The expected costs to other state agencies are: 1) OFPC's Fire Administrator's review of applications to determine capabilities of local fire departments; 2) The New York State Department of Public Service (NYSDPS) inspection of those facilities covered by the Public Service Law. These responsibilities can be fulfilled with those agencies' current staff.
c. Basis of Cost Estimates
The cost estimates contained herein are from the 2011 NYSERDA report and DEC staff's best professional judgments based on years of experience with many environmental regulatory programs. Both the 1998 and 2011 NYSERDA reports are incorporated herein by reference.
5. Local Government Mandates
No recordkeeping, reporting, or other requirements not created by statute will be imposed on local governments by this rulemaking.
No paperwork is proposed other than as is required by statute. Applicants must submit completed applications to DEC. There are reporting obligations for releases of LNG of one gallon or more, or lesser amounts that result in a fire or an explosion. These obligations are consistent with the legislative intent and do not cause any undue costs or burdens.
Three federal agencies, the Federal Energy Regulatory Commission (FERC), the Department of Transportation (USDOT), and the Coast Guard (USCG), have jurisdiction over LNG safety issues. Under the Natural Gas Act, FERC issues certificates authorizing the siting and construction of onshore and near-shore LNG import or export facilities, and has jurisdiction over LNG peak shaving facilities used in interstate commerce. FERC also issues certificates of public convenience and necessity for LNG facilities engaged in interstate natural gas transportation by pipeline. In addition, NFPA has developed LNG standards which have been adopted by numerous state and federal agencies.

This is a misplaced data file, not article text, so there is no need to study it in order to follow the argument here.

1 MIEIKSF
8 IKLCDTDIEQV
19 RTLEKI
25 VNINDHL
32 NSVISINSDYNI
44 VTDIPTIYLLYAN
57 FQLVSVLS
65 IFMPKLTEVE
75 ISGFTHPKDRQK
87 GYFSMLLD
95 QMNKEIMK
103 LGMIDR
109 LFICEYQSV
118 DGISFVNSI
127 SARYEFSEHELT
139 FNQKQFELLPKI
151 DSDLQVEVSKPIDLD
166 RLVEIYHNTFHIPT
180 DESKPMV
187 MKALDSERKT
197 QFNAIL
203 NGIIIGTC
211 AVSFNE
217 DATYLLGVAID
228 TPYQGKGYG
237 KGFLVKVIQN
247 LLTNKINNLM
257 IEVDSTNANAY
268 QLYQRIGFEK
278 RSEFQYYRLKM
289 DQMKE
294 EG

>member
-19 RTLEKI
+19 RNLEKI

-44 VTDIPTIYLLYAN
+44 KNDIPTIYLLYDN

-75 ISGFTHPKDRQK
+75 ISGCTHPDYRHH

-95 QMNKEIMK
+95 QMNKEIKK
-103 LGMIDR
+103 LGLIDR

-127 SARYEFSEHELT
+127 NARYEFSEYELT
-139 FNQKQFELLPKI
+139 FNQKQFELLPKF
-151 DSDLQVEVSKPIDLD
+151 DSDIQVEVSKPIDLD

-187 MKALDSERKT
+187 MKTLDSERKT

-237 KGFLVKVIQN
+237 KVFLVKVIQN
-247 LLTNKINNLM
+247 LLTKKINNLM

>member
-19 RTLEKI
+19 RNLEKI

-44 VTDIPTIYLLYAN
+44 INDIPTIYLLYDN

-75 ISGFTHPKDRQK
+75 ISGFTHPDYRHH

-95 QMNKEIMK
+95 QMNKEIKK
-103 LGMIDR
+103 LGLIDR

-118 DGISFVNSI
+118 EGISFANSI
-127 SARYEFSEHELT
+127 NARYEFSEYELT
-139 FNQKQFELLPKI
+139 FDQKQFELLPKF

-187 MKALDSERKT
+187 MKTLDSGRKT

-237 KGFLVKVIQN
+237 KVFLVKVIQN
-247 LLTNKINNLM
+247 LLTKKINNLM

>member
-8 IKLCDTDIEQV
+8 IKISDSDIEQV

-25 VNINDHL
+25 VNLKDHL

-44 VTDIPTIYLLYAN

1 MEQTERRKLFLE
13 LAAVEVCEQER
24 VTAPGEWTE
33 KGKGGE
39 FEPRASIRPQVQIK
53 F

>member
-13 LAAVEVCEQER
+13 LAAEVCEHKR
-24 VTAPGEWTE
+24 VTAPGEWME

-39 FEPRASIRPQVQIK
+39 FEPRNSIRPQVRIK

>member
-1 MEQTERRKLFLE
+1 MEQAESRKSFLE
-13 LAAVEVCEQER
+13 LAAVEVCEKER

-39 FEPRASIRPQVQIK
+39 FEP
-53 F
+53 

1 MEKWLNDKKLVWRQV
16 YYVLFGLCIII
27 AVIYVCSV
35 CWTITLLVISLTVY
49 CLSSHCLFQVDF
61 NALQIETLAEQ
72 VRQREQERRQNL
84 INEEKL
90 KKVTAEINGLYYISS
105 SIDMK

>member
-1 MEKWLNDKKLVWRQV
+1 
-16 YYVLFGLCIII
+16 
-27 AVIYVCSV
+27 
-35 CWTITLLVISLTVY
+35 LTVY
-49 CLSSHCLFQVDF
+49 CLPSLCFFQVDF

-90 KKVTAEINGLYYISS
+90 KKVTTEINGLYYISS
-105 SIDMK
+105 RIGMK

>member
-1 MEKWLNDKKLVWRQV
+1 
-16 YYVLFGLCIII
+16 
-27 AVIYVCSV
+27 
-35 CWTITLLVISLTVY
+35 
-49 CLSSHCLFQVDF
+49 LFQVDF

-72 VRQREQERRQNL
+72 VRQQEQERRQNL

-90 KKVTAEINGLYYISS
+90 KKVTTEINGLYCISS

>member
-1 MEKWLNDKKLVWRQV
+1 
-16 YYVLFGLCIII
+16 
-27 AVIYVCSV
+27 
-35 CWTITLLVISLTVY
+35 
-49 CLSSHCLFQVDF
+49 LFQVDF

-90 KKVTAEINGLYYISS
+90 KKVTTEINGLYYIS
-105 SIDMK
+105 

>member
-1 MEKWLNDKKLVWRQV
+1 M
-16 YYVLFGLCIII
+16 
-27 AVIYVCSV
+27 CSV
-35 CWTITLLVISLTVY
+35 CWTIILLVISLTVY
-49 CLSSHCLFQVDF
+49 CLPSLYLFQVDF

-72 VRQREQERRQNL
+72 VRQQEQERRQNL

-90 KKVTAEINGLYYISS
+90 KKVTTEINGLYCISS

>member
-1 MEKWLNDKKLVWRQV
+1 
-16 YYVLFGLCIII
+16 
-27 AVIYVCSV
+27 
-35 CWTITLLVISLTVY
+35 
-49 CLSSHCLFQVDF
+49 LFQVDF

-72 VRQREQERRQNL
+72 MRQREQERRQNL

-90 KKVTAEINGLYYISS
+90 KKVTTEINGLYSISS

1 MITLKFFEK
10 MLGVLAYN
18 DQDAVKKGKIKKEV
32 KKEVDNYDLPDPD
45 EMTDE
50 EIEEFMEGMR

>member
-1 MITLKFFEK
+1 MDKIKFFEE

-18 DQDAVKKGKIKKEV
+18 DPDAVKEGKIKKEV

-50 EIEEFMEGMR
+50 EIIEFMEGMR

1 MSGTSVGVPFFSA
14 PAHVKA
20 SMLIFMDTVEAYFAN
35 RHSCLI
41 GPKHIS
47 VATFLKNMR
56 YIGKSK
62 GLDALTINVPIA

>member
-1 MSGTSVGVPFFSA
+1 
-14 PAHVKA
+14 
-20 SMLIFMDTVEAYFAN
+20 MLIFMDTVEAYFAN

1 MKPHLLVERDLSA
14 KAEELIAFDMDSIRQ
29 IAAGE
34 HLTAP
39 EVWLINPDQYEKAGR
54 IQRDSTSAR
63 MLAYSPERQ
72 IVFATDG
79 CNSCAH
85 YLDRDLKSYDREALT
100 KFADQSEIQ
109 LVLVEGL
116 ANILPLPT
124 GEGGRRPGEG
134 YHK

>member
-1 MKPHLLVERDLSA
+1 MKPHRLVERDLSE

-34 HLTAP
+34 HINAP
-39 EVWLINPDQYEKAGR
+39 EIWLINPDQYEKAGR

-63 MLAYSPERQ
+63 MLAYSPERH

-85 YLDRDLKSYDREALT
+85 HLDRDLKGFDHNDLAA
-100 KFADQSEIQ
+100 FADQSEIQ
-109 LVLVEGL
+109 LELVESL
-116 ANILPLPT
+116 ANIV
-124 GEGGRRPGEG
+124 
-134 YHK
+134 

Per pipeline safety laws, USDOT has authority to prescribe minimum safety standards concerning the location, design, construction, initial inspection, and testing of new LNG facilities. Applicable regulations are at 49 CFR 193.
Finally, the USCG has authority over the design, construction, manning, and operation of ships and barges that would transport LNG, and marine transfer areas of import/export facilities. Currently, no import and/or export terminal facilities are operating in the State.
At the State level, NYSDOT, NYSDPS, and OFPC have regulatory jurisdiction over certain aspects of the production, storage, transportation, and use of LNG. NYSDOT has jurisdiction over intrastate LNG transportation routing. NYSDPS is certified by USDOT to carry out a pipeline safety program for intrastate facilities and to act as USDOT's agent for conducting safety inspections at and maintaining oversight of interstate facilities. NYSDPS has promulgated regulations (16 NYCRR Part 259) that prescribe safety standards for all LNG facilities within the State except for those facilities subject to FERC jurisdiction or which are otherwise exempted under 49 CFR Part 193. The primary requirement of Part 259 is adherence to Part 193.
In drafting Part 570, DEC worked with NYSDOT, NYSDPS, NYSDOS, OFPC, and NYSERDA to minimize the impact of any duplication, overlap or conflict on the regulated community.
No action: If Part 570 is not promulgated, DEC cannot issue permits for LNG facilities. Several corporations have expressed interest in developing LNG facilities, including fueling facilities for heavy-duty trucks. NYSDOT has interest in installing LNG fueling capability statewide. These projects would require DEC permits. Under a "no action" alternative, the economic, environmental, and energy benefits of these projects would be lost.
Legislative initiative: There have been attempts to amend the LNG statute, which could significantly change DEC's role in regulating LNG facilities. Changes considered ranged from a complete repeal of the LNG statute, to minor clarifications. To date, none of these efforts have been successful. Thus, DEC continues to be responsible for developing Part 570.
Rulemaking initiative: Based on the preceding discussion, a regulation should be promulgated to address the safe siting, construction and operation of LNG facilities.
9. Federal Standards
No federal standards will be exceeded by promulgating the proposed rule.
10. Compliance Schedule
The regulated community will be required to comply upon enactment of the proposed regulations.